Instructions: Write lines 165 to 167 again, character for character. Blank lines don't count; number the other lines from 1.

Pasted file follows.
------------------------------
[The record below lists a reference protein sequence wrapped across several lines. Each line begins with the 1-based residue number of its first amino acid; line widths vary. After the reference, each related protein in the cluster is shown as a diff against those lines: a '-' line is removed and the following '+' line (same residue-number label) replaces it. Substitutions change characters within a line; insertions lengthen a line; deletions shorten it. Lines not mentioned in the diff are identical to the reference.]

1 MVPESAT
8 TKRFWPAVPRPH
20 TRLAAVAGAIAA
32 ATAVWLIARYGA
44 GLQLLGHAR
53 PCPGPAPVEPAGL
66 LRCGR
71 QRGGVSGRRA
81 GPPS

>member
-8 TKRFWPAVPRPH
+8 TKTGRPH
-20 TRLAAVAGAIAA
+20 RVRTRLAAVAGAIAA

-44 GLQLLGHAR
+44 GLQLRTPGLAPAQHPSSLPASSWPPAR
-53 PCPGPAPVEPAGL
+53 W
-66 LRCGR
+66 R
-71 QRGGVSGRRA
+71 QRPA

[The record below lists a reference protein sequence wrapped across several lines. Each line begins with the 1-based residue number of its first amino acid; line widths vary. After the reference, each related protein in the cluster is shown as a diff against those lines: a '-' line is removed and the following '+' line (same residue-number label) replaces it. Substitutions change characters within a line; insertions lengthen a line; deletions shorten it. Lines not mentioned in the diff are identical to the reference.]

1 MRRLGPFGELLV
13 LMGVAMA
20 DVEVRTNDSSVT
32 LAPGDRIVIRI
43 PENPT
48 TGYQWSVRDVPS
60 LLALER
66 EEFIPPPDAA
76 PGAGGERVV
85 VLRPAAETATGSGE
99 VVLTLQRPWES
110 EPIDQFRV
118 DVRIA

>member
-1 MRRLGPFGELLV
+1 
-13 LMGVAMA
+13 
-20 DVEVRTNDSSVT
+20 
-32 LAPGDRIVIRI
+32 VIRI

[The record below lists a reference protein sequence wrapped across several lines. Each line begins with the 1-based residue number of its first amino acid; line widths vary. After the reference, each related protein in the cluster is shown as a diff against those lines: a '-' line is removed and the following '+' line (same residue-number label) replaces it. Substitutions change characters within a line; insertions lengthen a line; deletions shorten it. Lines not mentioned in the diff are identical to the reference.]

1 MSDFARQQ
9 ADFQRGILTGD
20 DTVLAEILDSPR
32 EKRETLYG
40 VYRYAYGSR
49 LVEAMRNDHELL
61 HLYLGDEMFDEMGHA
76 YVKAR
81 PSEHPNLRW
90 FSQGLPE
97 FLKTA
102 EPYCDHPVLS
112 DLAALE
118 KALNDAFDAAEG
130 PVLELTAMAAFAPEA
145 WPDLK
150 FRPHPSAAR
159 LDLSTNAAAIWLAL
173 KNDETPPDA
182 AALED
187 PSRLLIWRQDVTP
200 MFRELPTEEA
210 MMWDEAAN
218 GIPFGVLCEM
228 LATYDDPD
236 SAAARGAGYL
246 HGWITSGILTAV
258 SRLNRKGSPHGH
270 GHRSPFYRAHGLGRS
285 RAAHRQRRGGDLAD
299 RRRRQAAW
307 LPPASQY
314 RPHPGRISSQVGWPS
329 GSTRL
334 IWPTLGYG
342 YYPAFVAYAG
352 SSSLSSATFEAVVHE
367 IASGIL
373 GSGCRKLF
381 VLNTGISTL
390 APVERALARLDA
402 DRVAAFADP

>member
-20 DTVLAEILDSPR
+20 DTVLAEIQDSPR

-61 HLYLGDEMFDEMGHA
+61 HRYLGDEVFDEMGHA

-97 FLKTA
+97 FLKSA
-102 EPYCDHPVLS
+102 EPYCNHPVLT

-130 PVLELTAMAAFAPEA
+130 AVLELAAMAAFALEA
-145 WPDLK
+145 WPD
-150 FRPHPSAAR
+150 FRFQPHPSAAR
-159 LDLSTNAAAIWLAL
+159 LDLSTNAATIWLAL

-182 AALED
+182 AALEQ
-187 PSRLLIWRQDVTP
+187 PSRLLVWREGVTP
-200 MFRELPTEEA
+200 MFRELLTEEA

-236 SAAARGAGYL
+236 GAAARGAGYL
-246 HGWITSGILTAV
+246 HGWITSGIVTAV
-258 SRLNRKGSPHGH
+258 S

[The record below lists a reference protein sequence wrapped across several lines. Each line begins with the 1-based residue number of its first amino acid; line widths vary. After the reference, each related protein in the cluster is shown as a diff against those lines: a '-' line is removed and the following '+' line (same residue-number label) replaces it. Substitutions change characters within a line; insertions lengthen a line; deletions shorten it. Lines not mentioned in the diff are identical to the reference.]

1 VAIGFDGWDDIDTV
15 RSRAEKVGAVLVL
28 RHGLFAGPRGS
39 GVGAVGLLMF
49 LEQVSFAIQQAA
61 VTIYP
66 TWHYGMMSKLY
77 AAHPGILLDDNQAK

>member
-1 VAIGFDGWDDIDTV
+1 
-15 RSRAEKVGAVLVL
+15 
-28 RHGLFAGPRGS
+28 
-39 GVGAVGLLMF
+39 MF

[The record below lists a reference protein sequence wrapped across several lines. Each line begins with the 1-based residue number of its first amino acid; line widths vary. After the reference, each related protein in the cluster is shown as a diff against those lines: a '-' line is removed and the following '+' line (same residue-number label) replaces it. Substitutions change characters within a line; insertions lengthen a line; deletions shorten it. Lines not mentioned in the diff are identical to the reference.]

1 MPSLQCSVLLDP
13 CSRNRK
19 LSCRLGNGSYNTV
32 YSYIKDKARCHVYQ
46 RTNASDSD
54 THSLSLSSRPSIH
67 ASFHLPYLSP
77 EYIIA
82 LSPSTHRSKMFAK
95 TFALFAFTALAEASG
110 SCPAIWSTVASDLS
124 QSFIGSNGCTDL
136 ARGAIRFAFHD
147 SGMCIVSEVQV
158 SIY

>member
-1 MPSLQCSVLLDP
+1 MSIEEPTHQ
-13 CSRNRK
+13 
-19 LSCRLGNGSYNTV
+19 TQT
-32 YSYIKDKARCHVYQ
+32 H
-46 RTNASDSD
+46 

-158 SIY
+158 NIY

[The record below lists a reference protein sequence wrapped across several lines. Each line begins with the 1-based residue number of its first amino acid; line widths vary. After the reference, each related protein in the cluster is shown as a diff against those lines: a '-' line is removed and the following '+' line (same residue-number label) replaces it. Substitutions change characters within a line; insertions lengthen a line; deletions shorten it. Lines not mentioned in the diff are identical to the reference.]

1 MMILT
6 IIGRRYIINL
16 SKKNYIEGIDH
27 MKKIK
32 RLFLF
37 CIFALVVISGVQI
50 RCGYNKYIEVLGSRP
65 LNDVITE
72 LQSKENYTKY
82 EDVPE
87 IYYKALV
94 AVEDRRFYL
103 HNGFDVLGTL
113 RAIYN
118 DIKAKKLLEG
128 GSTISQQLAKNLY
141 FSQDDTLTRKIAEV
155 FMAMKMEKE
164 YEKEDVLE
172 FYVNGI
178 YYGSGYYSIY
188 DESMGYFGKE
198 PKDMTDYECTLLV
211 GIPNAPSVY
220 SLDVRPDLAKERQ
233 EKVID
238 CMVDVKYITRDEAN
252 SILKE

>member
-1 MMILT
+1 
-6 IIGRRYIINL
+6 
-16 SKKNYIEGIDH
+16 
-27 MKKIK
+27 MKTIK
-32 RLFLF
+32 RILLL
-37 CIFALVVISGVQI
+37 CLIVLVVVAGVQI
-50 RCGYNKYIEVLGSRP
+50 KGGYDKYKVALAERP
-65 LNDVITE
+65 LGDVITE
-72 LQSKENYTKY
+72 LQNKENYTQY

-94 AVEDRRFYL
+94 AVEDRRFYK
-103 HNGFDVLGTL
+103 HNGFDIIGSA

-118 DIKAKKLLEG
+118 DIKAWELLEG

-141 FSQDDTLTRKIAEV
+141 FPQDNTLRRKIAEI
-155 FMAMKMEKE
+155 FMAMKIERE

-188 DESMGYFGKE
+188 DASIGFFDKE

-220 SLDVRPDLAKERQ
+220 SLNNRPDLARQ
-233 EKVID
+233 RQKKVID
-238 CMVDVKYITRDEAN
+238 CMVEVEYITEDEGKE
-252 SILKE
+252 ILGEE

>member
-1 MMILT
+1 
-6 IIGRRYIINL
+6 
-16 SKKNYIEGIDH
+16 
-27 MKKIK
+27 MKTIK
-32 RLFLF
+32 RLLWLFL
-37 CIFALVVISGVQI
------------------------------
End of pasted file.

+158 NIY

[The record below lists a reference protein sequence wrapped across several lines. Each line begins with the 1-based residue number of its first amino acid; line widths vary. After the reference, each related protein in the cluster is shown as a diff against those lines: a '-' line is removed and the following '+' line (same residue-number label) replaces it. Substitutions change characters within a line; insertions lengthen a line; deletions shorten it. Lines not mentioned in the diff are identical to the reference.]

1 MMILT